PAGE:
If you pay attention only to the headlines, it would be very easy to believe that there is only one path to reducing carbon emissions from the transportation sector – electrification. National and regional governments continue to announce plans to phase out the internal combustion engine (ICE) and push for battery electric vehicles (BEV) and fuel cell electric vehicles (FCEVs) powered by hydrogen. Each of these technologies have a lot to offer and will provide great benefits to consumers and the environment, but they may not be applicable to all use cases and, despite government efforts, the market’s transition to these vehicles will take a very long time. To have a more immediate and long-lasting effect on the market that ultimately benefits consumers, we must explore more options than just these two technologies.
In thinking about what song to attach to the topic of this edition of The Commute, I was fortunate to ask Alexa to play Sammy Hagar and the second song that she played for me was “There’s Only One Way to Rock.” It seems appropriate, because there are so many different ways to address the emissions challenges facing the market in a way that will ultimately benefit the consumer that we have to keep our eyes open. Sammy talks about how rock has been “called by different names all over the world, but it’s all the same.” I feel the same about what we as society are trying to achieve with transportation – lower emissions coupled with reliable and affordable mobility. My primary concern these days is that we seem to be short cutting the work that must be done and regressing to a singular solution, which is not a “sustainable” strategy.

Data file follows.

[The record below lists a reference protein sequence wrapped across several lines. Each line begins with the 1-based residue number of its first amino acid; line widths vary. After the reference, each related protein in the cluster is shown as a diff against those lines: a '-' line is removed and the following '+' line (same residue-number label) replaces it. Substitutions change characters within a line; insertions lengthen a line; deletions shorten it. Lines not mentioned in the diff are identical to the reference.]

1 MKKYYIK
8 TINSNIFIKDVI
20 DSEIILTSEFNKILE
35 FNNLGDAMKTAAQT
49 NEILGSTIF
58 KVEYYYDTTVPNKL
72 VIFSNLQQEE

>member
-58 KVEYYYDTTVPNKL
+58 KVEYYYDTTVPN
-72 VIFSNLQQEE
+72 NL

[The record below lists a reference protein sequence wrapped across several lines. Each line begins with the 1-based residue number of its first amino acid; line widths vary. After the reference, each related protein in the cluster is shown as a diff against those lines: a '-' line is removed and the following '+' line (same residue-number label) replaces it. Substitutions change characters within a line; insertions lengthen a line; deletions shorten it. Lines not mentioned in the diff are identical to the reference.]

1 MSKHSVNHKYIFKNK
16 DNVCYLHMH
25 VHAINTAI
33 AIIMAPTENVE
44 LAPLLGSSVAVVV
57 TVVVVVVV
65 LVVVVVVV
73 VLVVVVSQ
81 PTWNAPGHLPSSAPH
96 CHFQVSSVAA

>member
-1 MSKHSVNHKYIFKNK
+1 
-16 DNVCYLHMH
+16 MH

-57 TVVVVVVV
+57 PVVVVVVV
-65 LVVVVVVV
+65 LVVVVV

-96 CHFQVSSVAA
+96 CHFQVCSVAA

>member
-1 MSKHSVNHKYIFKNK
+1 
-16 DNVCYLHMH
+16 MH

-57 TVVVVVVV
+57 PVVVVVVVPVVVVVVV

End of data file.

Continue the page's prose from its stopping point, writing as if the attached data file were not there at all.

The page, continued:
“And this world can disagree
They don’t understand how it can be
And it’s not my point of view
It’s a fact and you know that it’s true, huh, oh yeah
There’s only one way
There’ only one way to rock.”
The Bright Future for Electric and Fuel Cell Vehicles
There is no doubt that momentum continues to grow for these zero tailpipe emission vehicles – from government initiatives to manufacturer announcements, the future is bright. Despite these continuing developments, I remain cautious about forecasts for market expansion. From history, we can learn that the vast majority of projections are wrong because they do not take into consideration the unexpected. Who would have imagined the semiconductor chip shortage the market is dealing with this year that has forced the temporary closure of several vehicle manufacturing facilities? Who would have thought dealerships would be offering far above Kelley Blue Book value for our trades simply to have inventory to sell? These types of unforeseen dynamics wreak havoc on forecasts.